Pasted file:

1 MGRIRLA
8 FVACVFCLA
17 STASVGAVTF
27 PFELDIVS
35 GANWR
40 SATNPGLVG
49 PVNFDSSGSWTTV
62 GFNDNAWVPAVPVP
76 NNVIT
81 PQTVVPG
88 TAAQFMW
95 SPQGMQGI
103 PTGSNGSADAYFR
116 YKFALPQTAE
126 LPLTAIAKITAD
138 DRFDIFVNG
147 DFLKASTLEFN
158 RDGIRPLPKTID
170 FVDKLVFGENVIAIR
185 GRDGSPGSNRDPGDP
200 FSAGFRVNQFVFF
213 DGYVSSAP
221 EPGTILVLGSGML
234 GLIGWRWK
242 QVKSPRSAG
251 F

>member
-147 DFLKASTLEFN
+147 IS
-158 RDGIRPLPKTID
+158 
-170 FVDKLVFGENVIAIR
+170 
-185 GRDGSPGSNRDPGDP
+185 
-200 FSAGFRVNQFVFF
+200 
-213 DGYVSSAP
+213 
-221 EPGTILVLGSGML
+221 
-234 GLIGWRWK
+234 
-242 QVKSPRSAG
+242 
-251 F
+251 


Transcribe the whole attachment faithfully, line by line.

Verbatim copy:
1 MGRIRLA
8 FVACVFCLA
17 STASVGAVTF
27 PFELDIVS
35 GANWR
40 SATNPGLVG
49 PVNFDSSGSWTTV
62 GFNDNAWVPAVPVP
76 NNVIT
81 PQTVVPG
88 TAAQFMW
95 SPQGMQGI
103 PTGSNGSADAYFR
116 YKFALPQTAE
126 LPLTAIAKITAD
138 DRFDIFVNG
147 DFLKASTLEFN
158 RDGIRPLPKTID
170 FVDKLVFGENVIAIR
185 GRDGSPGSNRDPGDP
200 FSAGFRVNQFVFF
213 DGYVSSAP
221 EPGTILVLGSGML
234 GLIGWRWK
242 QVKSPRSAG
251 F

>member
-147 DFLKASTLEFN
+147 IS
-158 RDGIRPLPKTID
+158 
-170 FVDKLVFGENVIAIR
+170 
-185 GRDGSPGSNRDPGDP
+185 
-200 FSAGFRVNQFVFF
+200 
-213 DGYVSSAP
+213 
-221 EPGTILVLGSGML
+221 
-234 GLIGWRWK
+234 
-242 QVKSPRSAG
+242 
-251 F
+251 